When Watson’s Counter owner James Lim opened his restaurant and café in Ballard, he knew he wanted to do everything just right.
“I thought, ‘I’m going to have a coffee shop that has the best food program that you can find,’ but I also wanted it to be a restaurant that had the best coffee program you can find,” he said. “Because why sell food if it’s going to suck? Why sell coffee if it’s going to suck?”
So, on the quest for excellence, he sought help from his friend, Scott Lukehart, a fellow Korean-American chef. And while Lim insists on maintaining a fun-loving approach to his work, he takes menu development very seriously.
For example, early on, Lim and Lukeheart unanimously agreed to serve poutine (because, duh) and Lim described their meticulous, experimental process of crafting the perfect poutine.
“We’re big on, ‘If this is what I’m going to eat, I want it to taste the best it can,’” he said. “To the extent that [Scott] and I argued for half an hour on French fry size, ‘How big do we want these French fries, like five-eights of an inch?’ ‘No, that’s too small.’ ‘Like three-fourths?’ ‘That’s barely bigger.’ So we had this whole thing … All this sort of stuff is the genesis of each dish, by saying ‘How do I want to represent myself in food form?’”
And this kind of deliberation isn’t exclusive to the poutine. Every single ingredient at Watson’s Counter is thoughtfully selected with a focus on supporting ethical business, sourcing from local farmers and suppliers, and finding ingredients that just taste really darn good. Lim has sampled a wide variety of chai, many loaves of local bakery bread, and heaps of artisan coffee to develop the breakfast-forward Korean-American menu that exists today.
Because the restaurant is designed so perfectly after Lim’s own taste, you’ll find that every little detail dares to stand out from your ‘typical’ Seattle restaurant-café. Most prominently absent from the menu is dark roast coffee, a flavor that this coffee expert dismisses as “old school.”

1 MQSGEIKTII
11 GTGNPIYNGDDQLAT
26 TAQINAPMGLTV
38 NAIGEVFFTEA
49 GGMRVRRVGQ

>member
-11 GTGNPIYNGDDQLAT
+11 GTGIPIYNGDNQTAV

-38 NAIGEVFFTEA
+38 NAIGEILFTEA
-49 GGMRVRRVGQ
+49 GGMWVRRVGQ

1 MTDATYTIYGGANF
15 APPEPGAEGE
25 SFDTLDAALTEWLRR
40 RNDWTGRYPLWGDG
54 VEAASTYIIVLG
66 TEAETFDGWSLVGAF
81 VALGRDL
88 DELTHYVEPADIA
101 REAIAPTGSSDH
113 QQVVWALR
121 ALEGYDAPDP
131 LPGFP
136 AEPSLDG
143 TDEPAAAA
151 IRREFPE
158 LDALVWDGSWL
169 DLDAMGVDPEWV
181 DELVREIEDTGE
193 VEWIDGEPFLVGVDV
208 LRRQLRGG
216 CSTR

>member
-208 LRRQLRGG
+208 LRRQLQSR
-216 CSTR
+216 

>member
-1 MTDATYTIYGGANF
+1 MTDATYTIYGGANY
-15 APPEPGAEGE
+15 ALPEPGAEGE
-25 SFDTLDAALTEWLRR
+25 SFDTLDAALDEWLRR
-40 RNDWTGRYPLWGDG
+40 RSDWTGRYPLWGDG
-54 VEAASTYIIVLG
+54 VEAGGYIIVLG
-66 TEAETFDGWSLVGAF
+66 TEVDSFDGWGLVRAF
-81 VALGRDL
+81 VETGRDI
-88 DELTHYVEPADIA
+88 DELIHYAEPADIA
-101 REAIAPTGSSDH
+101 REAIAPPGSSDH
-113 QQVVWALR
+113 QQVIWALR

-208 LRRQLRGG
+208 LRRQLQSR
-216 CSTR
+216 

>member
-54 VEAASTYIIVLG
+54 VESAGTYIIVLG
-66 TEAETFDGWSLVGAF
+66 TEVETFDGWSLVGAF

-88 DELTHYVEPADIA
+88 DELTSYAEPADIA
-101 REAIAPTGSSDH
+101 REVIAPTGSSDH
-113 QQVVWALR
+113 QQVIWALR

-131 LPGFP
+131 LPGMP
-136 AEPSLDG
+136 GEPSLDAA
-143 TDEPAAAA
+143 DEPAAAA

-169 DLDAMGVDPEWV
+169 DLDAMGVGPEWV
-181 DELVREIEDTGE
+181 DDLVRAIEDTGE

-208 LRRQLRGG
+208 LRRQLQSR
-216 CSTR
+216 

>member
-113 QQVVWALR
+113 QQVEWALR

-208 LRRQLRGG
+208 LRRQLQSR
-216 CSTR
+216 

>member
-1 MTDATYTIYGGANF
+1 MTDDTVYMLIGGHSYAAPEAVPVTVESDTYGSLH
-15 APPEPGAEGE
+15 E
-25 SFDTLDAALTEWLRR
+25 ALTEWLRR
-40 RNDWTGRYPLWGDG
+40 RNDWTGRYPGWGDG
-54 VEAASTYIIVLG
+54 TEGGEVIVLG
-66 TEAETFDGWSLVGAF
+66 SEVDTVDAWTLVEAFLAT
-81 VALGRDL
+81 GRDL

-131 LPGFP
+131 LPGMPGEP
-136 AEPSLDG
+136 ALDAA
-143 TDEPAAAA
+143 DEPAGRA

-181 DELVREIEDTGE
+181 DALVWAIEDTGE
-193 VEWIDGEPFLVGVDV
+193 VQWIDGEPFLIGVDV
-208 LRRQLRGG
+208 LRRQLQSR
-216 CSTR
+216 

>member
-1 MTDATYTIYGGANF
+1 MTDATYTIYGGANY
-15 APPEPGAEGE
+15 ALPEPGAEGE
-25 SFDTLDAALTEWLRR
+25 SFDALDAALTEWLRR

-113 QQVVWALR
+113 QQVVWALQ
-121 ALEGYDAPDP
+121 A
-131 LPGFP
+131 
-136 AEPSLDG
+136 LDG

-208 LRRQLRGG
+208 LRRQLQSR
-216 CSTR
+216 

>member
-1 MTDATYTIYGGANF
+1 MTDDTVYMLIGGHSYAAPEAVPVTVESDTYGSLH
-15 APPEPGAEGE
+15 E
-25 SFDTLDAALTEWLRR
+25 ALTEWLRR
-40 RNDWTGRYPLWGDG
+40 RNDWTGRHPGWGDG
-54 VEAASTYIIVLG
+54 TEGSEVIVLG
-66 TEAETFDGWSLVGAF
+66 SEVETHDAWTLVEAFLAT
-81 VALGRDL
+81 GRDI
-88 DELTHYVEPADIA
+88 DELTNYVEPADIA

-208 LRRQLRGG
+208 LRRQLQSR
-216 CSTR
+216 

“I like really light roast, I like that kind of Scandinavian style, fruity light roast coffee,” Lim said. “I worked at a coffee company for five years … My bachelor’s degree is in science. I really fell in love with coffee because it’s a very scientific food item. You can kind of do these little experiments and get tangible results, recordable results, and measurable results that end up in something delicious.”
While Lim prides himself on the Watson’s Counter menu, the cuisine comes second in priority to his desire to connect with and support people — which first extends to his staff.
“If the team’s morale is gone, everything else is gone,” he says.
Lim has committed himself to being the best employer he can be. He focuses on paying his staff fairly and hiring team members based on shared ethics and values, not just prior experience. And, against all common lore, he’s also hired many of his friends.
Lim’s commitment to community extends well beyond his staff, though. In fact, Watson’s Counter was principally designed to be a space for connection.
“Watson’s Counter is designed to be a part of the community,” he said. “Even though we’re a restaurant and café, we don’t provide internet. We don’t want someone sitting there working on their next big book or whatever, we want people to come and gather, share food and make eye contact and talk and build relationships. We shoot the shit with our guests all the time. We poke fun at them, they poke fun at us, and we just really have a good time. During the pandemic I think that’s one thing that’s been missing for us is the ability to build relationships and truly get to know these people.”
Watson’s Counter was open for nearly a full year before the pandemic hit. During that time, Lim’s vision for community gathering flourished. Takeout wasn’t even an option at Watson’s Counter during this time, due to his strong preference for connection. So, it’s easy to imagine that life under the ‘new normal’ has been a particularly hard adjustment for Lim and his staff.